The more traveling I do, the more wise I become (gerbie) wrote,
The more traveling I do, the more wise I become

Simon Kuper - Ajax, de joden, Nederland (Hard Gras 22)

Simon Kuper is South African, Jewish and fluent in both Dutch and English. The ideal insider-outsider combination to write a book about the situation of the Jews in the Netherlands, especially around Ajax. The club has a reputation of being Jewish, as does Tottenham in England. Even though in the official records of the club, the club denies being Jewish. They never were, that's right. But the supporters always had an above average percentage Jews. Only a few of the players were Jewish, or partly Jewish. But since the seventies-eighties, the start of the crews of football fans, the fans themselves started calling them selves Jews.

Kuper discovers a lot about the Jews in the Netherlands. The Dutch weren't as brave during the Second World War as everyone seems to think. But apparently the after war p.r. has been done, nowadays Ajax is an extremely popular club in Israel. Kuper talks to old players, official people and several others around the club. And not just Ajax, but also at Sparta, the second, though eldest, team in Rotterdam.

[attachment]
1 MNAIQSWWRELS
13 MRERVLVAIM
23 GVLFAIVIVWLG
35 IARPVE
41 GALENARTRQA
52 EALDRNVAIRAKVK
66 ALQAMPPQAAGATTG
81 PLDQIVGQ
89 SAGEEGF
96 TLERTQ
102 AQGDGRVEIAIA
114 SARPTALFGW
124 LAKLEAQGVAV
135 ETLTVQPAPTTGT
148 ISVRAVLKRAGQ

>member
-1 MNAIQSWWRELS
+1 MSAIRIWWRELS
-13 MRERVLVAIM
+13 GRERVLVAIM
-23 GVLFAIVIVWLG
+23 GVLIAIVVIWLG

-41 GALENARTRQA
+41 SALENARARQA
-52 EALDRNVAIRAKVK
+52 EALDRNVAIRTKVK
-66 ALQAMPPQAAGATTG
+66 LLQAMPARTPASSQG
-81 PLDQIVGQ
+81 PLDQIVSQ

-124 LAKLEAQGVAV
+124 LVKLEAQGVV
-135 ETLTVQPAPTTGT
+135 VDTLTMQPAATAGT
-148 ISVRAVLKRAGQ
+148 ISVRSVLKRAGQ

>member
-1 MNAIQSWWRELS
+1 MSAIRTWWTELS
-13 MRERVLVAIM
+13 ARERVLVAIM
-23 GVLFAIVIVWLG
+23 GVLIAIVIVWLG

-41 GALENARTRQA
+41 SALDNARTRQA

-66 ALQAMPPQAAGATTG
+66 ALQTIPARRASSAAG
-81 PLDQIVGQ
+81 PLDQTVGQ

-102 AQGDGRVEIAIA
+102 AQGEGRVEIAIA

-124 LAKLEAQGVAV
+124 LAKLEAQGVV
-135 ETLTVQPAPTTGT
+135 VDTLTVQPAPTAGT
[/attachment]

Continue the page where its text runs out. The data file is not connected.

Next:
The book isn't about football. It is just the game that made sure that this research has been done, the book tells a story about history. Even though Kuper works for the Financial Times, I doubt it if this book will ever appear in English. Abroad this book might not draw attention. Which is a shame, because the stories about Eddy Hamel, the Jewish winger of Ajax who was killed in Auschwitz, about the Jewish members of Sparta who left the club, before the Germans prohibited the Jews from playing sports, about the few survivors of the holocaust who have got incredible stories to tell. Even on a busy working day, I finished the book within 24 hours. For those who are interested, Kuper has written a good book 'Football against the enemy', about the way clubs around the world cope with (political) violence, about rivalries that grow bigger than the sport itself. Kuper shows that books about sport can be interesting, even if you do not like the sport.

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